Update 11/14/2014: enhancements/fixes in 2.0.0.5

  • Full support for VS 2010 & 2012 (in addition to 2013).  Also supports VS Community 2013.

Update 12/19/2014: enhancements/fixes in 2.0.1.0

  • 20-day evaluation version

Update 1/23/2015: enhancements/fixes in 2.0.1.1

  • Fix for creating database permission with the same (internal) name as an existing one.

Update 12/24/2015: enhancements/fixes in 2.0.1.4

  • Fix for multiple projects with same name in different solution folders.

Piecemeal Deployment of Tabular Models

BISM Normalizer allows piecemeal deployment of individual features through dev, test, prod environments. For example, we can pick limited particular features that have been signed off in a user-acceptance-testing environment and deploy to production – even if the SSAS objects required have been modified in the lower environments.

Easy deployment that is more responsive to the customer – especially in an agile-development scenario.

BISM Normalizer: Version 1.3.13 Released!

Download it from the BISM Normalizer Visual Studio Gallery page.

Enhancements in Version 1.3.13.1

  • Expiry date extended to December 31st 2014. It is unclear what will happen to BISM Normalizer after this time.
  • Tested with SQL 2012 SP2.

Update 8/22/2014: fixes in 1.3.13.6

  • Handles ‘]’ characters in measure names. Read Visual Studio Gallery page Q&A section for details.

SSAS Locking: CommitTimeout and ForceCommitTimeout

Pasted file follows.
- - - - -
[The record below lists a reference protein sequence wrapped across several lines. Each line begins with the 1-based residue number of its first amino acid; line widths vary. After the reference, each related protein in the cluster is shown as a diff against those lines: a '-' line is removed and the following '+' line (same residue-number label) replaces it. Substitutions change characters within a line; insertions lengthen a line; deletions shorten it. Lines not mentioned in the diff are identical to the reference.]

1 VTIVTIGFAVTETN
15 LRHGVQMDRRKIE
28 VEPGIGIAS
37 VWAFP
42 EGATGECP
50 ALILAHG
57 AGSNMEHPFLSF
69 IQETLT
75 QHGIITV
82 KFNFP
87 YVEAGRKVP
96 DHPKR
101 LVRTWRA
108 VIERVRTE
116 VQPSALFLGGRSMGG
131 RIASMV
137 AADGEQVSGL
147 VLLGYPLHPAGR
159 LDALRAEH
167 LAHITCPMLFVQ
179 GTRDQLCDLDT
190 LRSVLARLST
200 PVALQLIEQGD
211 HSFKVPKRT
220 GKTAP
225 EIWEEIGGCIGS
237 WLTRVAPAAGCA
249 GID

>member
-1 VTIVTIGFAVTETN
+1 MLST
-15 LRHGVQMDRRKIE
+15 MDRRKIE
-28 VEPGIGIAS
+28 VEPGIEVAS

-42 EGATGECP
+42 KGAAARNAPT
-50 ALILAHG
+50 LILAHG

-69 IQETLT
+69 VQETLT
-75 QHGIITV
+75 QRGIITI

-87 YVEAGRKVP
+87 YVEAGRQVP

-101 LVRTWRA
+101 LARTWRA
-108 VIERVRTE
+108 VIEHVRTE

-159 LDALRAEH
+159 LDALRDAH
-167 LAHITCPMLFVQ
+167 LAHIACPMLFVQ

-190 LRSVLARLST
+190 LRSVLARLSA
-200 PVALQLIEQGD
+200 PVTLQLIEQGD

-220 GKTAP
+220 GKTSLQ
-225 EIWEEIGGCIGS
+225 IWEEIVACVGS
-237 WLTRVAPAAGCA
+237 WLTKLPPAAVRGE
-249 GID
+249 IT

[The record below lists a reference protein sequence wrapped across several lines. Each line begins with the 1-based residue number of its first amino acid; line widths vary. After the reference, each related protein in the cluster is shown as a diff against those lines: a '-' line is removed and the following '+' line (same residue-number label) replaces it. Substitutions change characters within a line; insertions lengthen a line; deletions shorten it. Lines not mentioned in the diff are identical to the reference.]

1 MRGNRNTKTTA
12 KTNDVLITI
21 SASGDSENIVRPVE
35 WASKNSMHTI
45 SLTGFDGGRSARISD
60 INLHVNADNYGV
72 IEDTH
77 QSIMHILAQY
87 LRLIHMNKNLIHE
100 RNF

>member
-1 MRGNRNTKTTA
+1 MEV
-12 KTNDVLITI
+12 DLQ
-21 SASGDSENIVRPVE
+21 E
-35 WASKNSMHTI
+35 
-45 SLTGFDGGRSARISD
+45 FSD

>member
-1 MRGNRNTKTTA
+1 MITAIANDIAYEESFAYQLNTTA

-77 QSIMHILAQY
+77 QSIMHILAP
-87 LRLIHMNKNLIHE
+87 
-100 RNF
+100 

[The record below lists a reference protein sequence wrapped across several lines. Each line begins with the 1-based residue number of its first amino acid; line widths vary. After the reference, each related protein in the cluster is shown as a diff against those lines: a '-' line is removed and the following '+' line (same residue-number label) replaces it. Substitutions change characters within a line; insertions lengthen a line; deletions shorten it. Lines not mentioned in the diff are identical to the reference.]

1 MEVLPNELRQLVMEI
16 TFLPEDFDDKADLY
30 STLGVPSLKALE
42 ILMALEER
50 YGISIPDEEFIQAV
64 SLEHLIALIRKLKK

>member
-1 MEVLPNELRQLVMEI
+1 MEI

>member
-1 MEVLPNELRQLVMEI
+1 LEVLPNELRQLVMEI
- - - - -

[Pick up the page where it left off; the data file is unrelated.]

There are already plenty of good posts out there on this topic:

As mentioned by Andrew Calvett, it is possible to set the CommitTimeout for a Process command.  Here is how to do it.

<Execute xmlns="urn:schemas-microsoft-com:xml-analysis">
  <Command>

    <Process xmlns="http://schemas.microsoft.com/analysisservices/2003/engine">
      <Type>ProcessFull</Type>
      <Object>
        <DatabaseID>AdventureWorks</DatabaseID>
        <DimensionID>Date_d2c7ec3d-c72c-435d-bd43-8283714cc2dd</DimensionID>
      </Object>
    </Process>

  </Command>
  <Properties>
    <PropertyList>
       <CommitTimeout>20000</CommitTimeout>
   </PropertyList>
  </Properties>
</Execute>

 

Setting CommitTimeout to 20 seconds (20000 milliseconds) means it will kick in before the server-level default ForceCommitTimeout of 30 seconds. To try this out, run the following query, which takes about 50 seconds on my laptop.  As soon as the query starts running, execute the process command.  It should rollback the process command and allow the query to run to completion.

DEFINE
MEASURE 'Date'[Bad Measure] =
   COUNTROWS(GENERATE(ALL('Internet Sales'), VALUES('Date'[Day Of Year])))
EVALUATE
ADDCOLUMNS(
   VALUES('Date'[Calendar Year])
   ,"Bad Measure", [Bad Measure]
)

 

Change CommitTimeout to 40 seconds (40000 milliseconds) and the default ForceCommitTimeout of 30 seconds will kick in instead.  The query will fail – instead of the Process command – “because of locking conflicts”.